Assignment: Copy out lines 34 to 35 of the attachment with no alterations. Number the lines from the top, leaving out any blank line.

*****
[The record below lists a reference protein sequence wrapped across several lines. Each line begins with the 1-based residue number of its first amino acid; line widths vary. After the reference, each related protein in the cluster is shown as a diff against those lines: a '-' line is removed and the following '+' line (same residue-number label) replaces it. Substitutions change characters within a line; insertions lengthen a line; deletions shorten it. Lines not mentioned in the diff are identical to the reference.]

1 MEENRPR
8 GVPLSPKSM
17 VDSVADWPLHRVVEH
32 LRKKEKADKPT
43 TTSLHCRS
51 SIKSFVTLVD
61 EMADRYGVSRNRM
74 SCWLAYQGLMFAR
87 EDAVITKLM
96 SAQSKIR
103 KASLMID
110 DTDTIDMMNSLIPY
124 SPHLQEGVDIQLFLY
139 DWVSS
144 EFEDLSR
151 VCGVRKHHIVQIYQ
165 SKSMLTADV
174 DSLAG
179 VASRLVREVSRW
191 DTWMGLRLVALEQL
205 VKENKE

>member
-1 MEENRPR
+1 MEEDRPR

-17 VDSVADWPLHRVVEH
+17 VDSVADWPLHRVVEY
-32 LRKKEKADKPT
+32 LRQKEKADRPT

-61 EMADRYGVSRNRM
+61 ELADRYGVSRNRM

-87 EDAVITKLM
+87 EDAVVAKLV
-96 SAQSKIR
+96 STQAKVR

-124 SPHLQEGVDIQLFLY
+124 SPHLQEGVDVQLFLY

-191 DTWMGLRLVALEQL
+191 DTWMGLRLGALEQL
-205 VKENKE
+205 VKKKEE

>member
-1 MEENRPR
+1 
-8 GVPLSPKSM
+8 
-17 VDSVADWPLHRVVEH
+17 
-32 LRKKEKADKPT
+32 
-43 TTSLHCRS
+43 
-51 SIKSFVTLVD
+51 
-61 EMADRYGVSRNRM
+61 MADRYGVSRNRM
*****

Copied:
-96 SAQSKIR
+96 STQAKVR